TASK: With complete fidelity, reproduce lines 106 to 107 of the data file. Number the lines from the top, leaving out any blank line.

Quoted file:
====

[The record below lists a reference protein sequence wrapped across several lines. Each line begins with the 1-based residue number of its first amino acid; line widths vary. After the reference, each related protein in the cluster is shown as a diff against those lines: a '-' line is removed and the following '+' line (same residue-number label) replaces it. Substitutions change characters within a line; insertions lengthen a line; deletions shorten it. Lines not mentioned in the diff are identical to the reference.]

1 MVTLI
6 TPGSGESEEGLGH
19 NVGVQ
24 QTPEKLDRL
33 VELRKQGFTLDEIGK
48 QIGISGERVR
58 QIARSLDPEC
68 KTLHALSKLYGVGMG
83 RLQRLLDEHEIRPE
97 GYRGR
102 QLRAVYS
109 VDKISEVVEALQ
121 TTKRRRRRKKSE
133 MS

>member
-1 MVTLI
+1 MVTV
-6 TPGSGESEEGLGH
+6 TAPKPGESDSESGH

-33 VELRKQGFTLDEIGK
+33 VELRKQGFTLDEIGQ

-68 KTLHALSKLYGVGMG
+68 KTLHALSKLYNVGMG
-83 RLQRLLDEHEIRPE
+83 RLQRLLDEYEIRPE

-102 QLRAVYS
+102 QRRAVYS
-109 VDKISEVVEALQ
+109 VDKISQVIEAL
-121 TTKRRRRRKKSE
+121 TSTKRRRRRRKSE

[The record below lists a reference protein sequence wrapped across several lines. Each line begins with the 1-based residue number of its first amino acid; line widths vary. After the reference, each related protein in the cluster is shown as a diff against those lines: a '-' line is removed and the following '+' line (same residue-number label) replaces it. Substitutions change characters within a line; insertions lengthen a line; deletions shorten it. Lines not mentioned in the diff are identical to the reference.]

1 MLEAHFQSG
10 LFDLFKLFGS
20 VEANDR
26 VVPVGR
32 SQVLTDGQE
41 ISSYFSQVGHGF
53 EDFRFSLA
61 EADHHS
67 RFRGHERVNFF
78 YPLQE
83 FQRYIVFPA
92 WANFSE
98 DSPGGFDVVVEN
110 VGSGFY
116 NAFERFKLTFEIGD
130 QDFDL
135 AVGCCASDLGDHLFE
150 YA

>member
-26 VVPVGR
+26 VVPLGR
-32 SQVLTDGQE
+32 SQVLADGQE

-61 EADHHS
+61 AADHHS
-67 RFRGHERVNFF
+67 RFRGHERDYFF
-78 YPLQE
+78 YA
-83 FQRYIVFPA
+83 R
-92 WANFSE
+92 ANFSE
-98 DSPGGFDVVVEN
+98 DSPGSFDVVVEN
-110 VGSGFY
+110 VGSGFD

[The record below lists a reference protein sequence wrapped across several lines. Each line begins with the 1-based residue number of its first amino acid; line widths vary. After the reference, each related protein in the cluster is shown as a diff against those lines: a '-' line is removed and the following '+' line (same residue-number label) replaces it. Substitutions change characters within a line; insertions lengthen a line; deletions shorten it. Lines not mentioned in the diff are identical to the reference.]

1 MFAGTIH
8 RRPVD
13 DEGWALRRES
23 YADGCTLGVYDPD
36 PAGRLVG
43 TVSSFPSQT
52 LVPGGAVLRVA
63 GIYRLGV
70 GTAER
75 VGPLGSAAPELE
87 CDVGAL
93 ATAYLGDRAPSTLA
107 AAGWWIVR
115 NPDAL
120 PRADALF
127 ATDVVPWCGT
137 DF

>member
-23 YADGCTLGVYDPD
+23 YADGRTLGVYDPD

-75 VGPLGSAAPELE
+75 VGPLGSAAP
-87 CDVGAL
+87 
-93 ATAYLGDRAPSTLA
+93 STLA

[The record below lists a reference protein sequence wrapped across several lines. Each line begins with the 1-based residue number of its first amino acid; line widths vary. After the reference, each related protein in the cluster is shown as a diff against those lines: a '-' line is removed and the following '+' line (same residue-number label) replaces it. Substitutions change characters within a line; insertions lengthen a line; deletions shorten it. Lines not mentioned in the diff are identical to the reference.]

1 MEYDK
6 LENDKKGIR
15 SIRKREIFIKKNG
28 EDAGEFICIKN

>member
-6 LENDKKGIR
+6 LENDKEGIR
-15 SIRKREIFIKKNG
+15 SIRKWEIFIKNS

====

-15 SIRKREIFIKKNG
+15 SIRKWEIFIKNS